With the release of Labyrinth Constellation in 2014, New York’s Artificial Brain won themselves an immediate following of fans and critics alike, myself included. With a shudder and a scream, Labyrinth Constellation pulled me by the throat out into a borderless realm of cavernous sci-fi horror as bizarre as it was enticing. The album managed to feel vast without losing the down-to-earth grit of death metal, and even among other Gorguts-influenced groups, Artificial Brain had created a unique sound and a fantastic debut. Following that up will be difficult. For many death metal fans, Infrared Horizon is the most anticipated album of the year, and despite its standalone quality, it’s impossible not to judge it against the brilliance of their debut. So how does the sophomore effort stack up?
When “Synthesized Instinct” breaks atmosphere, flaring up like a decommissioned satellite, it’s clear not much has changed in the band’s tonal palette. Atonal chimes of guitar and bass peel away like so many bits of solar panel and reflective casing as the song races downwards, buckling under the pressure of its own disintegration. “Synthesized Instinct” retains the knotty riffing and broad scope of Labyrinth Constellation, but it’s very clearly blackened in respect to the previous album. If I had to guess (and I kind of don’t), I’d say guitarist/principal songwriter Dan Gargiulo has been listening to a lot of black metal, and in addition to the Dodecahedron and Blut Aus Nord, I’d wager misþyrming has been on his radar as of the writing of this album. Whereas Labyrinth Constellation packed in Demilich-esque brutal death riffs, Infrared Horizon is noticeably slimmer on the riff front, and more of the songs are fueled by speedy tremolo-picked guitar parts that are noticeably less complex.
That’s not to say a little more black metal here and there is necessarily a bad thing, and despite being a bit easier to follow overall, some of the guitar parts on Infrared Horizon are real head-turners. “Anchored to the Inlaid Arc” proceeds at a significant portion of light-speed, and its palm-muted black metal riffing is the fastest I’ve ever heard. I’d not be surprised to see a little smoke rising off of the strings when this gets played live. But in between songs like “Synthesized Instinct” and “Anchored to the Inlaid Arc” are ones that don’t quite stack up. “Mist Like Mercury” feels directionless and ends in a fade-out; “Infrared Horizon” leans far too hard on a simple rhythmic figure; “Ash Eclipse” doesn’t feel very different from the rest of the album and proves to be a very weak ending. Labyrinth Constellation felt like looking out the window of a spacecraft as it flies between new and bizarre worlds; there was a sense of constant motion and wonder that Infrared Horizon simply doesn’t capture.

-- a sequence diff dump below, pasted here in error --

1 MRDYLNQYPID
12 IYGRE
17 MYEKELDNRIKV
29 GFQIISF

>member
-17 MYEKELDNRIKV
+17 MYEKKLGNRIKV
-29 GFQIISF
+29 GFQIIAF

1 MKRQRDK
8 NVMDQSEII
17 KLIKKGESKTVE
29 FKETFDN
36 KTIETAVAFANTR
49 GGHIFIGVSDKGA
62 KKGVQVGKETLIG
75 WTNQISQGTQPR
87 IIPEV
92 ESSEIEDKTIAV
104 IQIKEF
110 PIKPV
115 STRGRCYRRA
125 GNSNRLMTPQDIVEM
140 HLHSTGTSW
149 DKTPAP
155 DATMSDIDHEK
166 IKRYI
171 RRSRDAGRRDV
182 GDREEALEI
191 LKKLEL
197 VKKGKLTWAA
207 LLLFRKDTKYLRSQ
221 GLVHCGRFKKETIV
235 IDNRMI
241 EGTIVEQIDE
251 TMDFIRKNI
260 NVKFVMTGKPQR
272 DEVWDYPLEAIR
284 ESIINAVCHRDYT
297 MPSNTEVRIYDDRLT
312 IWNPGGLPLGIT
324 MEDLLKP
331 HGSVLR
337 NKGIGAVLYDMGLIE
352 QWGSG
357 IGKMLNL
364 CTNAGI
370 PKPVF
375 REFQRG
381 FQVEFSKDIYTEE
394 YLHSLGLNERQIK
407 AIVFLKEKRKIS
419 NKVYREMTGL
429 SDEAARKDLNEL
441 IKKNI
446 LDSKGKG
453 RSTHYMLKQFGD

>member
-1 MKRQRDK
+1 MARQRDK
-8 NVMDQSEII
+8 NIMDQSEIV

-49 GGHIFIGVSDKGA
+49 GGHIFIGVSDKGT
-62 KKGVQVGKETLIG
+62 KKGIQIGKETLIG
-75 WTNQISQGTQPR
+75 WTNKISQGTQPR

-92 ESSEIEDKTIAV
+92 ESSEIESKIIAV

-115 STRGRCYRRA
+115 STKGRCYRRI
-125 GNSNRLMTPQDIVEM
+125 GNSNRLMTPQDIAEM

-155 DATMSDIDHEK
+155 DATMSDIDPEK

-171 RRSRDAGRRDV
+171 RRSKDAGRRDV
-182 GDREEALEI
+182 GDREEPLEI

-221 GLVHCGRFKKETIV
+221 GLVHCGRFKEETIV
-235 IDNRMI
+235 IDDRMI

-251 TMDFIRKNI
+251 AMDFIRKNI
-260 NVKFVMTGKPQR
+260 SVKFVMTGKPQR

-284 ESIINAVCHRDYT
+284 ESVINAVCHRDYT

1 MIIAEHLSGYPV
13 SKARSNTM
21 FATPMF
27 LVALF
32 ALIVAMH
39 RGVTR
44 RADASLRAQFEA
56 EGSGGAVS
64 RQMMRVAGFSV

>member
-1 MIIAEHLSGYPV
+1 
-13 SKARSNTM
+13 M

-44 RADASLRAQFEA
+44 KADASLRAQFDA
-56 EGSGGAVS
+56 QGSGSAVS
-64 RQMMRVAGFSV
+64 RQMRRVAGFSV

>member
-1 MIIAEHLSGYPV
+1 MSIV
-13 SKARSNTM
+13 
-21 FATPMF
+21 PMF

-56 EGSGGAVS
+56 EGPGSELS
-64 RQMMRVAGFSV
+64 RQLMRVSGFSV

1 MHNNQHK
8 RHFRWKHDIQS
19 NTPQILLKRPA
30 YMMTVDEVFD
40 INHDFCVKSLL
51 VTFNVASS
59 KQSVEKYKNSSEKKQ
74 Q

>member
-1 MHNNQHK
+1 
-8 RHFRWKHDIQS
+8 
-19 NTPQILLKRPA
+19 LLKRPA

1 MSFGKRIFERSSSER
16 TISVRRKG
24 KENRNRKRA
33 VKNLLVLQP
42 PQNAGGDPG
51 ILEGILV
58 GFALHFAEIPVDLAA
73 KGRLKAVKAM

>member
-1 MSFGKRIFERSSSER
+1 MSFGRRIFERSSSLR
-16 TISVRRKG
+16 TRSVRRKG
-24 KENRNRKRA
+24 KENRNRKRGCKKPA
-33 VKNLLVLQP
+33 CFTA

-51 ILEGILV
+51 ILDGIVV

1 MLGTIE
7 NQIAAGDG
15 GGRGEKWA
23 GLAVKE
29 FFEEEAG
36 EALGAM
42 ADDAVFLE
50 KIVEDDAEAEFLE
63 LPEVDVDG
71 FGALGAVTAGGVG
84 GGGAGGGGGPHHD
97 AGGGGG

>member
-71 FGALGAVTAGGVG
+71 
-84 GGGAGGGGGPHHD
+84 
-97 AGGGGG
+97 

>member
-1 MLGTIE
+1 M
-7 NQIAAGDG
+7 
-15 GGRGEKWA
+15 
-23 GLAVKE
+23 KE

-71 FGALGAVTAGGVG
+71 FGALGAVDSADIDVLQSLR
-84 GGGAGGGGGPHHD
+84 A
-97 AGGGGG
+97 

As before, the album sounds fantastic, and you can pick out every single note no matter how fast any band member is playing – but good luck trying to replicate it yourself. Vocalist/human bellows Will Smith uses his upper range a fair bit more on this album than before, but his higher screams and rasps don’t have the near the gravitas or power of his guttural gurgles, and especially on the title track get a bit irritating after a while. Also of note are the couple of studio tricks that the band uses to spice up songs — most notably the down-sampled bits in “Estranged from Orbit” and “Mist Like Mercury.” While these are exciting moments that certainly beg for attention, they’re at best a novelty and at worst a gimmick to add flair to a song that really needs some.
Infrared Horizon makes for a very different listening experience compared to Labyrinth Constellation, and it’s difficult to compare the two directly. The twisted guitar work, guttural burbles, and overall density of the album could only come from Artificial Brain, but this is a different side of the band; a more bare and blackened personality that was less prominent the last time around. Though their sound is unmistakeable, this album is a very different listening experience. For some it might be apples and oranges; brutal and blackened can’t compare. Readers will know which side of that divide Kronos sits on.